The present invention is a mechanism for packaging semiconductor chip which provides ease of assembling and high positioning precision with improved mechanical, electrical and thermal performance. The present invention adopts a die pad frame for supporting the semiconductor chip and a separate lead frame for connection to center part of the semiconductor chip. The semiconductor chip is fixed on the die pad using silver paste, the lead frame conductors are then placed on top of the chip, and the lead frame and the die pad frame containing the chip are assembled with the positioning protrusions of the die pad frame locked and secured by the positioning openings of the lead frame. Subsequently the bonding terminals on the chip are connected to the lead conductors with short gold wires. The frames locking method does not require high precision positioning machines, thereby reducing the assembly cost. The packaged chip contains, from bottom to top, a die pad, the semiconductor chip, a wafer coating, multiple lead conductors and encapsulating material. Since the conductors are placed on top of the semiconductor chip, the positions of the bonding terminals of the chip can be freely designed, and the heat generated by the chip can be dissipated through the conductors more effectively. In addition, because of the adoption of the die pad, the mechanical strength of the packaged chip is improved, while the die pad also helps dissipate the heat generated by the chip.

Description

FIELD OF THE INVENTION

The present invention relates generally to a method for packaging semiconductor chip, having resistance to ingress of environmental contaminants, capability to make electrical contact to chip terminals with short wires, and further, adopting separate die pad frame and lead frame structure for improving mechanical, electrical and thermal performance, and more specifically to a method of efficiently assembling the die pad frame with the lead frame, thereby increasing the positioning precision while reducing the assembling cost.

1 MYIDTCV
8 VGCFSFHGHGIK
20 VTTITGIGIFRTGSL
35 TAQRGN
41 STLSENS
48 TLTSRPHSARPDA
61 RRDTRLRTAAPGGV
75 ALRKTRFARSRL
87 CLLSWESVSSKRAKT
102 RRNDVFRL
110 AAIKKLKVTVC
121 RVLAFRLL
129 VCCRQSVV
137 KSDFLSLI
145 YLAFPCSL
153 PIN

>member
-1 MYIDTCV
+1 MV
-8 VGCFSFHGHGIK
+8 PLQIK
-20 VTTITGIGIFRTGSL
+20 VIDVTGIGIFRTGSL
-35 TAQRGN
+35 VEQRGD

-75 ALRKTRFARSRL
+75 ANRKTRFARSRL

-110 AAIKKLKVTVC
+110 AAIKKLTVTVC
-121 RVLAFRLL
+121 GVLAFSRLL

BACKGROUND OF THE INVENTION

The basic function of semiconductor packaging is to protect the semiconductor chip from the contaminants in the outside environment, provide easy contacts to external circuits, and dissipate the heat generated by the chip. As the competitions grow, electronic devices, especially semiconductor chips, are required to enlarge capacity, reduce size and increase speed. Accordingly, semi-conductor packaging technology are pushed to fulfill these requirements.

Many techniques have been employed to position and affix conductor leads to a semiconductor chip prior to encapsulation of the chip in a protective coating. Traditional techniques employ a lead frame with a central die pad to which the semiconductor chip is attached prior to encapsulation. The chip terminals are located along the peripheries of the chip and are electrically connected to the conductor leads by means of gold wires. The main problems of such a package is that the leads are far away from the terminals on the chip, making the bonding wires long and increasing corresponding resistance, and that the heat generated by the chip can not be easily transferred to the outside.

In order to solve these problems, Pashby et al. disclose a packaging structure in U.S. Pat. No. 4,862,245, issued on Aug. 29, 1989, which places the conductor leads on top of the semiconductor chip, thereby reducing the length of the bonding wires and increasing the heat dissipation efficiency with the help of the conductor leads.